This week we are given an update from the various bee hives we have across the University of Greenwich. Since getting hives at Southwood House on the Avery Hill Campus (looked after by John & Christine Hird) a couple of years ago we have added further hives at Avery Hill, managed by local beekeeper Colin Edwards, hives at Greenwich looked after by Camilla Goddard of Capital Bee and now the Natural Resources Institute (NRI) have installed some hives at Medway too. We here how some of our bees have been getting on this year, starting with the ones at Medway where Jeremy Cooper explains how their first season has gone:
‘After arriving as flat packs, the three bee hives were assembled and installed on the Medway Campus in June, which was later than ideal, but season started slowly and the colonies of bees arrived later than expected. The bees have been busy since then, operating from their hives situated between Hawke and Grenville buildings.
This month saw our first harvest of 37 jars of lovely clear honey, which were distributed to members of the beekeeping group and some NRI managers.
Since June, we have been learning as we go about bee husbandry. By a happy coincidence, a local bee expert was on the campus when we were making one of our first hive inspections and he (known locally as John the bee man) has been very helpful in training and advising the group of volunteers. All 20 group members have now had the chance to handle frames which are full of bees, and to learn how to tell the queen from workers and drones.
Several people in the group took photographs of bees on flowers, and some have been used on labels for our first harvest. This picture, taken by Mark Parnell’s wife Sue, is one of eight that featured on the labels this first season.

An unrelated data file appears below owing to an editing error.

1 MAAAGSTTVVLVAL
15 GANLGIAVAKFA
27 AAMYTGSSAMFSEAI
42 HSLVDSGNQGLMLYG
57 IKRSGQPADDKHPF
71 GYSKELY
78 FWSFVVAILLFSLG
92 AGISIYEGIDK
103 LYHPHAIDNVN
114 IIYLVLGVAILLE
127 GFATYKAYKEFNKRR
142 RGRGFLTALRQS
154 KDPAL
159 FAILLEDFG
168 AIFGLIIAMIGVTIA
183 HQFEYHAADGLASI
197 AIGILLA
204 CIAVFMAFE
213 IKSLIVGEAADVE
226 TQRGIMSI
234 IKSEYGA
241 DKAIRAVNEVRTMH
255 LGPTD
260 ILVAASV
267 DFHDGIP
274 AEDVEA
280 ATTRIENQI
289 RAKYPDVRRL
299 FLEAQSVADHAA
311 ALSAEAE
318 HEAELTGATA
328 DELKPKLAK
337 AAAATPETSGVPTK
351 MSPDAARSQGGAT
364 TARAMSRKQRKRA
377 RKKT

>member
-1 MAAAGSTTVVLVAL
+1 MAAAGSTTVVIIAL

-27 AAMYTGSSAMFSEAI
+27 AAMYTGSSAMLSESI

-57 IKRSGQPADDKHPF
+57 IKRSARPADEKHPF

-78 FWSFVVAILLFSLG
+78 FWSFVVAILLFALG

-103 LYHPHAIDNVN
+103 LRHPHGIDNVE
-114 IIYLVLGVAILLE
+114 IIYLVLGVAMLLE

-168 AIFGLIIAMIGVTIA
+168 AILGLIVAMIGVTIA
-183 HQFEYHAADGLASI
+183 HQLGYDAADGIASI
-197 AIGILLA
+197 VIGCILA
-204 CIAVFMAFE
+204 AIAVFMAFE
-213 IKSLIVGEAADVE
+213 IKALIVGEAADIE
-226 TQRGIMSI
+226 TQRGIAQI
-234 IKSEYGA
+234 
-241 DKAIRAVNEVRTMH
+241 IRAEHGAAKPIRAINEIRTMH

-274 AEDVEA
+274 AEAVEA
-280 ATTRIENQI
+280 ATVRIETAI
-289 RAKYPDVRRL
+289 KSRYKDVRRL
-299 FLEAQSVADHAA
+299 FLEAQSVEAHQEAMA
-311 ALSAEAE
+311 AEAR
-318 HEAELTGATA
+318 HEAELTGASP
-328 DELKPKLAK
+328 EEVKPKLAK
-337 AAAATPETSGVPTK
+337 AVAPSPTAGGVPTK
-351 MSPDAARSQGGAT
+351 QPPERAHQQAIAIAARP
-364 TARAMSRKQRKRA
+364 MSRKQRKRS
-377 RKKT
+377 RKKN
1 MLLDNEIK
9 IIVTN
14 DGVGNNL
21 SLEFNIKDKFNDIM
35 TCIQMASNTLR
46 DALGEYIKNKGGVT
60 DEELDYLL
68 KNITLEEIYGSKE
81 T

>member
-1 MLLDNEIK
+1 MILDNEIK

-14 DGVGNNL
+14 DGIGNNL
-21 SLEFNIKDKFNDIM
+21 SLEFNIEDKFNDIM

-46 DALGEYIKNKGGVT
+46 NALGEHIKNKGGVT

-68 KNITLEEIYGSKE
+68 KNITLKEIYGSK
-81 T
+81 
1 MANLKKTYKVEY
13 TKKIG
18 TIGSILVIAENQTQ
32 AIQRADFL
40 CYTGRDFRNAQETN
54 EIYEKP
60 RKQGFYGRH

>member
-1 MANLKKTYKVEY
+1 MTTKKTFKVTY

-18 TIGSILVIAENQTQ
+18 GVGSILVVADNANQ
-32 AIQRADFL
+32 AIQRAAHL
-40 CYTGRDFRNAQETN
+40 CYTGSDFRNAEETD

For the rest of the year there are several jobs to be done, including treating the hives against the deadly mite Varroa, that has been one of the factors to have reduced bee populations in recent years. Other factors as less straightforward, and if we can get the support, members of NRI may do some research in future years to find out more about how to safeguard these important pollinators. In the meantime we are marveling at the way the bees operate (and enjoying the honey!)’
John & Christine let us know how our original hives at Southwood House have fared this year, ‘We extracted [honey] at the end of July, it wasn’t a brilliant yield but better that 2011. As you may have read in the press the weather hasn’t been very kind to bees this year. After extraction it was time for putting the varroa treatment into practice, which takes four weeks. Varroa is a parasite we cant eradicate but hopefully can keep under control.
After the treatment was complete we then start to feed, we feed the bees as we need to make sure they have enough stores to overwinter. We feed a solution of white cane sugar mixed with warm water so it dissolves and the bees can then store it.
So now we are up to date, we have been down to see the bees and have hefted (lifted to feel the weight) the hives which seem fine for stores. Within the next few weeks we will put the mouse guards on the entrance and a protective cover round each hive to prevent woodpecker damage.’ In total we have received 60 jars of honey from the bees at Southwood house and still have a few leftover – get in contact with email@example.com if you fancying buying a jar.
Colin Edwards, another local beekeeper also keeps hives at the Avery Hill Campus, ‘The Avery hill bees, having had a rough start this season due to weather conditions, the spring crop of honey was zero. However, after introducing a few new queens Italian and Buckfast, and a few of my own, all the colonies have built up well, but the second crop was very low due to lack of nectar flow. All the bees are now feeding well and looking promising for the winter season spent on the meadow, so we are hopefully looking forward to a better honey crop next year!
Lastly I would just like to thank the staff of the Avery hill campus for all the help and support throughout the year.’
Camilla Goddard’s bees at the Greenwich Campus were removed on the request of LOCOG and they spent a few months on holiday in London Fields in Hackney and Covent Garden in central London. They are being moved back into the hives as we speak and will be looking forward to being back in Greenwich!